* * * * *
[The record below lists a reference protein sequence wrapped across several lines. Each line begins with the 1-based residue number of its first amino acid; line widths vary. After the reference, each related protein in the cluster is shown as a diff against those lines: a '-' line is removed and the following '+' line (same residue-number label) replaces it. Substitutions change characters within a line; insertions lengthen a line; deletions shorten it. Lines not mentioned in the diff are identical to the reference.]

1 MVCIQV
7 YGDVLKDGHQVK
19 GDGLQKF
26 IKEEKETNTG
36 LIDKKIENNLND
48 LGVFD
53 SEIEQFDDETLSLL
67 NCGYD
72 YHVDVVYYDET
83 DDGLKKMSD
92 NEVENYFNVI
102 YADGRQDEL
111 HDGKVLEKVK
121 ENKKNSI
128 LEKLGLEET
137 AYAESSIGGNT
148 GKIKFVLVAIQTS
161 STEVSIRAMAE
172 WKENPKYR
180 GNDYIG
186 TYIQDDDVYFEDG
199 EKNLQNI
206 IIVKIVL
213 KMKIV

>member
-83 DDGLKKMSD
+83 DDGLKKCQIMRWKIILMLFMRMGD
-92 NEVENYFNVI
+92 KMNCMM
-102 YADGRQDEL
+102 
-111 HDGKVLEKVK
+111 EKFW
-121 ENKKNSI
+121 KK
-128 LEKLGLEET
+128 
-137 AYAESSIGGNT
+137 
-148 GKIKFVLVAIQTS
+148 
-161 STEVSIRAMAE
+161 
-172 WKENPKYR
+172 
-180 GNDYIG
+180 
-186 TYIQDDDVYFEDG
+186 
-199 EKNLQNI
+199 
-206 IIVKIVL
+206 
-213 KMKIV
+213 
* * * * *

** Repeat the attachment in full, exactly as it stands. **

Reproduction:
[The record below lists a reference protein sequence wrapped across several lines. Each line begins with the 1-based residue number of its first amino acid; line widths vary. After the reference, each related protein in the cluster is shown as a diff against those lines: a '-' line is removed and the following '+' line (same residue-number label) replaces it. Substitutions change characters within a line; insertions lengthen a line; deletions shorten it. Lines not mentioned in the diff are identical to the reference.]

1 MVCIQV
7 YGDVLKDGHQVK
19 GDGLQKF
26 IKEEKETNTG
36 LIDKKIENNLND
48 LGVFD
53 SEIEQFDDETLSLL
67 NCGYD
72 YHVDVVYYDET
83 DDGLKKMSD
92 NEVENYFNVI
102 YADGRQDEL
111 HDGKVLEKVK
121 ENKKNSI
128 LEKLGLEET
137 AYAESSIGGNT
148 GKIKFVLVAIQTS
161 STEVSIRAMAE
172 WKENPKYR
180 GNDYIG
186 TYIQDDDVYFEDG
199 EKNLQNI
206 IIVKIVL
213 KMKIV

>member
-83 DDGLKKMSD
+83 DDGLKKCQIMRWKIILMLFMRMGD
-92 NEVENYFNVI
+92 KMNCMM
-102 YADGRQDEL
+102 
-111 HDGKVLEKVK
+111 EKFW
-121 ENKKNSI
+121 KK
-128 LEKLGLEET
+128 
-137 AYAESSIGGNT
+137 
-148 GKIKFVLVAIQTS
+148 
-161 STEVSIRAMAE
+161 
-172 WKENPKYR
+172 
-180 GNDYIG
+180 
-186 TYIQDDDVYFEDG
+186 
-199 EKNLQNI
+199 
-206 IIVKIVL
+206 
-213 KMKIV
+213 